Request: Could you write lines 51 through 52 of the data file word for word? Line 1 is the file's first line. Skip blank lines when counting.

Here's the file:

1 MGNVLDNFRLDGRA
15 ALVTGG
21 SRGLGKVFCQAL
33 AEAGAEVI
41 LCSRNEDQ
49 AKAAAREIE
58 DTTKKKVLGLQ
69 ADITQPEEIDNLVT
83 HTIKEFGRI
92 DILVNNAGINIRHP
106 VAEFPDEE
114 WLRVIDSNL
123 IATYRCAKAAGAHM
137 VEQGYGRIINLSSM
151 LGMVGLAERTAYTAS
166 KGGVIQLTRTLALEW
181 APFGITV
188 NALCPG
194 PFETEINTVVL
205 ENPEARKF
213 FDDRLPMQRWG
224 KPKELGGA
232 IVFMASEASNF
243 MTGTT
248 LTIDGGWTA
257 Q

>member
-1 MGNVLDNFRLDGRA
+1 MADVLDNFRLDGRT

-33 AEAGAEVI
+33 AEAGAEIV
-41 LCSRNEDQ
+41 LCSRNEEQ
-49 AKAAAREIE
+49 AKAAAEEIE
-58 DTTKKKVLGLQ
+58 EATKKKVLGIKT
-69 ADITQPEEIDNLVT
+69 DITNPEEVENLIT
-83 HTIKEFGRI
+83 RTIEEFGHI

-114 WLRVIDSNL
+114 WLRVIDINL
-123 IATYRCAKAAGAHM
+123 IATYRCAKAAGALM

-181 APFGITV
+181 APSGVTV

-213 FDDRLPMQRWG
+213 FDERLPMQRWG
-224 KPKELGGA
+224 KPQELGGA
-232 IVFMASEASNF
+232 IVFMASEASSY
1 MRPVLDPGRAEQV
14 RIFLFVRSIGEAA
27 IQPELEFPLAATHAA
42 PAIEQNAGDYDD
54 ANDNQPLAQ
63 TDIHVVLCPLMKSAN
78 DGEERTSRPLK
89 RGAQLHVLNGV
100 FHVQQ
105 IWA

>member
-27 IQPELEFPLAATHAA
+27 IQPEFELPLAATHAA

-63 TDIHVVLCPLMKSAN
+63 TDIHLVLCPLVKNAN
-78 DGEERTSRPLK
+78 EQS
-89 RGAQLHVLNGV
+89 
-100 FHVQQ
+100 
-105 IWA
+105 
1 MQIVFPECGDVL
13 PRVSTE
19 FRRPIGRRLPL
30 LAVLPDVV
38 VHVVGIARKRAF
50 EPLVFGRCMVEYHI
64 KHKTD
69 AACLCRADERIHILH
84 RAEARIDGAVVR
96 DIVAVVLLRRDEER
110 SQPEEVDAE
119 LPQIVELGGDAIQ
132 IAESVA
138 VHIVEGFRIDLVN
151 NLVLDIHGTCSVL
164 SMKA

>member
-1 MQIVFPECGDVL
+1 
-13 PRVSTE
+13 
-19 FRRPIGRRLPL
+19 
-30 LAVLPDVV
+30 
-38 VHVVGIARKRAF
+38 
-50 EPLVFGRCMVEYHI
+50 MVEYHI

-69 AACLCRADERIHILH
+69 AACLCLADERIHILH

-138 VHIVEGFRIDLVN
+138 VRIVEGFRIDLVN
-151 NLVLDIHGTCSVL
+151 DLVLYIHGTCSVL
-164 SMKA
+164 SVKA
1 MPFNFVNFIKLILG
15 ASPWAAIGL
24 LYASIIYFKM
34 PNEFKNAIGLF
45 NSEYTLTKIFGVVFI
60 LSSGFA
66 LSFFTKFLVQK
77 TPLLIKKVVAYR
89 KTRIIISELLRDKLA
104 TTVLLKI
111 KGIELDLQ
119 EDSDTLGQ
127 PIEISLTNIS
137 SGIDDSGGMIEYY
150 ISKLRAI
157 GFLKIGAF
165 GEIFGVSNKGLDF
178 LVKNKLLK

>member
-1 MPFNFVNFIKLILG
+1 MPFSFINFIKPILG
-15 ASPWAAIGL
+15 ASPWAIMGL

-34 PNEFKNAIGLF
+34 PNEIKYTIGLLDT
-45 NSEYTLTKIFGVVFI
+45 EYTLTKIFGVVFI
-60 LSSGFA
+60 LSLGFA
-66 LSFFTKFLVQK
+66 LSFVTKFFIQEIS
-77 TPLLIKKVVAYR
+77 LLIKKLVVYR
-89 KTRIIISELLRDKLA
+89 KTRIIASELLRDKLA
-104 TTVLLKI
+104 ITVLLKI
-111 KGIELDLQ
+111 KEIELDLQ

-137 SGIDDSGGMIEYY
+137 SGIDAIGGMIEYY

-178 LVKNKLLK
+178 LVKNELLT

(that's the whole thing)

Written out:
+224 KPQELGGA
-232 IVFMASEASNF